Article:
Oval - Oh and O
Words by Carl Ritger
When it comes to the vaguely defined genre that is ‘experimental’ music, Markus Popp, the mastermind behind the acclaimed Oval project, has always been the 800-pound gorilla in the room. Not only is Popp perfectly capable of talking circles around the most prominent music and cultural theorists, he is responsible for developing his own software and invented the glitch genre virtually singlehandedly. His CV is extensive, boasting a healthy run of albums, art installations and collaborative projects; but roughly 9 years ago, shortly after the release of Ovalcommers, he went silent and just sort of dropped off the map. There were a bare handful of live appearances during this time, but other than that, the Oval project was presumed to have run its course. That was until this spring, when Thrill Jockey unexpectedly began promoting the release of two new Oval works: Oh and O.
Billed as a departure from his revered earlier works, these albums were intended to be a sort of ‘fresh start’ for the Oval aesthetic. Popp himself stated that he wanted this material to be received as a sort of second debut, and by all accounts he was successful in that pursuit. Indeed, to the casual observer, Oh and O have little in common with the crackling digital constructs of Popp’s past self; instead, by virtue of its decidedly organic sonic palette – this could almost be considered Oval’s “pop” period. Instead of sine tones and DSP-generated artifacts, we’re presented with guitars, drums, and in lieu of drifting ambience and shapeless noise, we’re confronted with structure, rhythm and honest to goodness melody.
Shunning digital processing and Popp’s homebrewed software applications, this work was realized utilizing an outdated PC, a couple of MIDI controllers, Ableton Live and off the shelf VSTs – a bold transition for an artist whose reputation had been built more on coding than actual musical chops. With that said, Popp has hardly abandoned the fundamental themes of his previous output: the glitch. If anything, these new works find the Oval project heading into unexplored territory within the context of glitch. Rather than ruminating on digital interference and the inherent flaws of manmade technology, Popp has opted to take a wider view, exploring the inherent – though richly patterned – chaos of nature.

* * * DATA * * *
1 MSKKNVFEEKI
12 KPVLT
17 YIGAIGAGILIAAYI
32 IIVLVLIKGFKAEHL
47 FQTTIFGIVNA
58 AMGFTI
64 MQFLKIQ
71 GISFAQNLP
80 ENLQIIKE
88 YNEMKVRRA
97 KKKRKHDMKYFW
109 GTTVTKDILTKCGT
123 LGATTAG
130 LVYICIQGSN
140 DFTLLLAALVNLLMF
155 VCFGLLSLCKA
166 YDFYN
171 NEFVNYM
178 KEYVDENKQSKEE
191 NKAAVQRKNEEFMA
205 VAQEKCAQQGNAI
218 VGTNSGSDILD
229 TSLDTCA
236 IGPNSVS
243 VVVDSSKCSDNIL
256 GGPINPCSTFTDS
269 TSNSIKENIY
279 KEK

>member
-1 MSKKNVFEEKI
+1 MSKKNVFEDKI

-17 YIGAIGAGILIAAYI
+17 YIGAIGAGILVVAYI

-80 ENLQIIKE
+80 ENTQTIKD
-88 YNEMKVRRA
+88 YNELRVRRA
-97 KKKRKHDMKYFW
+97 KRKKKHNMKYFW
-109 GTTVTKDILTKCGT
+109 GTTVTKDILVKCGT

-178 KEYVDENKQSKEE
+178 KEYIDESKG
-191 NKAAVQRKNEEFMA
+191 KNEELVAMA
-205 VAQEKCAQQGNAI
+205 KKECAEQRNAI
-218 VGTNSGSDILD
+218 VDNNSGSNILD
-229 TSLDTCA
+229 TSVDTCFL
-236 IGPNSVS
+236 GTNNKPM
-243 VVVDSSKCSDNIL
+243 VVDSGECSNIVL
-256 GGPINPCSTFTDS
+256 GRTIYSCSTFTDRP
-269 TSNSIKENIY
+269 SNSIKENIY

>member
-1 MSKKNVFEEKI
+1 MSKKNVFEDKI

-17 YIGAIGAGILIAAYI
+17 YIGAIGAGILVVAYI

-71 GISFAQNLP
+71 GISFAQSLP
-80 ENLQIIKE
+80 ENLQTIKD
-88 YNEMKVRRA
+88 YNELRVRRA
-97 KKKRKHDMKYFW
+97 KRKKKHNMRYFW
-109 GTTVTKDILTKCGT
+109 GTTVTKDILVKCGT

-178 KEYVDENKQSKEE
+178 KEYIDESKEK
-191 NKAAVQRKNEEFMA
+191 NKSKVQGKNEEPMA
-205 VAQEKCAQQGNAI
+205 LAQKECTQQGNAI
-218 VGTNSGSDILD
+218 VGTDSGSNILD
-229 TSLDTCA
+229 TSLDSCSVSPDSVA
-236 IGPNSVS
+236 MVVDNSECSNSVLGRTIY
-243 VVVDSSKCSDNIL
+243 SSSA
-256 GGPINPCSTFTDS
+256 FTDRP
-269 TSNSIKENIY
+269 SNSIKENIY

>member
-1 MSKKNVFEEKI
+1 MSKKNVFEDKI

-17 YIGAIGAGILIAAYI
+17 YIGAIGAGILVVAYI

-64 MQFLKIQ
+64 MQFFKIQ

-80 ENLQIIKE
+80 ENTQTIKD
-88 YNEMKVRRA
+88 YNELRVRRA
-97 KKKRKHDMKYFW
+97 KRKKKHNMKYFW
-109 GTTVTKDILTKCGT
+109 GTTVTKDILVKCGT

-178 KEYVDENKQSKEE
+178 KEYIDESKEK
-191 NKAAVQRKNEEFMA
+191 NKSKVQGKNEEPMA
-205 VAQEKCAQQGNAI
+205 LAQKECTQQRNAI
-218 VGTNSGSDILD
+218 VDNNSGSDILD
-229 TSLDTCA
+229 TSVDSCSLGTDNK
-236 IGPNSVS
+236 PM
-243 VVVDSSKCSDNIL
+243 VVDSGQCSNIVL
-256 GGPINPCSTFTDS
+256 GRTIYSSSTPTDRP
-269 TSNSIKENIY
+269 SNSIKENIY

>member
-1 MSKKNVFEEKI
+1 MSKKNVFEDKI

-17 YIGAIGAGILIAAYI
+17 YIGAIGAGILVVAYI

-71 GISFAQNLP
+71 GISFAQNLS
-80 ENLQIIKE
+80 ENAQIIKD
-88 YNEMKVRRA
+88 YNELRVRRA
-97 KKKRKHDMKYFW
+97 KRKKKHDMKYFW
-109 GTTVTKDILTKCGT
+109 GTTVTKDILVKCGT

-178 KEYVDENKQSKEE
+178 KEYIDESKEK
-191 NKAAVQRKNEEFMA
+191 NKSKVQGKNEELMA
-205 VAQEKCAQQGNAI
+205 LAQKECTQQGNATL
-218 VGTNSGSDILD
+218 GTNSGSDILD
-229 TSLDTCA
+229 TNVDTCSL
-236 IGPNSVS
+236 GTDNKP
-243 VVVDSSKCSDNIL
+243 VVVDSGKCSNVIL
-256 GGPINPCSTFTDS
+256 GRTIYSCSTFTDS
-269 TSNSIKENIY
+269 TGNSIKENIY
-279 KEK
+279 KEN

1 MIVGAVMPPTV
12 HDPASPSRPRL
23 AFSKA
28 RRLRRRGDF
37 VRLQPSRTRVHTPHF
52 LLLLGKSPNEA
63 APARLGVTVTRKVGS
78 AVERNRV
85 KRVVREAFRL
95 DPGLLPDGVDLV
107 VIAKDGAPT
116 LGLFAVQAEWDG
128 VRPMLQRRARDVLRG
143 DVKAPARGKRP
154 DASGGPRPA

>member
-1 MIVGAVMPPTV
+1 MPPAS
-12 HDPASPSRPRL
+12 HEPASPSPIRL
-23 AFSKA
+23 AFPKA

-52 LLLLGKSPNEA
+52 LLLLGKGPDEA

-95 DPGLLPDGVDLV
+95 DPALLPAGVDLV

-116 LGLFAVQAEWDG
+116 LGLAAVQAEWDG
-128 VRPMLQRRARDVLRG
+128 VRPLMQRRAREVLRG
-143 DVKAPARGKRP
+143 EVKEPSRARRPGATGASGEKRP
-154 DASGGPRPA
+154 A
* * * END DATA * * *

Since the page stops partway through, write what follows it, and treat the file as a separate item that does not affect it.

But what of the music itself? Comprised of 76 tracks in total, the full digital edition of O tops out at over two hours of material, while Oh is a comparatively brief affair, spreading a mere 15 tracks across two sides of vinyl. To state the obvious, that’s a whole lot of sound to consume, but moaning about Popp’s need for an editor misses the point entirely. Presented as a library of brief vignettes that range in length from a mere 30 seconds to just shy of five minutes, these recordings form a sonic environment intended to be set in motion and lived with for awhile. Appealing to Brian Eno’s original tenets of ambient music aesthetics, O and Oh are as unobtrusive as they are rewarding to close listening, more a collection of aural mobiles shimmering in the wind than refined, self-contained “compositions,” in the conventional sense of the word. All sputtering harmonic patterns and fractured melodic lines interwoven to craft a weirdly beautiful soundscape, this is sound art that somehow manages to come off as both deeply familiar and utterly alien all at once.
Aesthetic analyses and contextual rambling aside, O and Oh represent a rare peak inside the creative evolution of one of the most vital artists of the past 15 years. Instead of cashing in and appealing to his fans with a predictable rehash of his past glories like so many other titans of the scene, Popp went back to the drawing board and recast Oval in order to explore new terrains. In the process, he’s managed to simultaneously appease his needs as an artist and keep things fresh for his audience…and it sounds damn nice, to boot.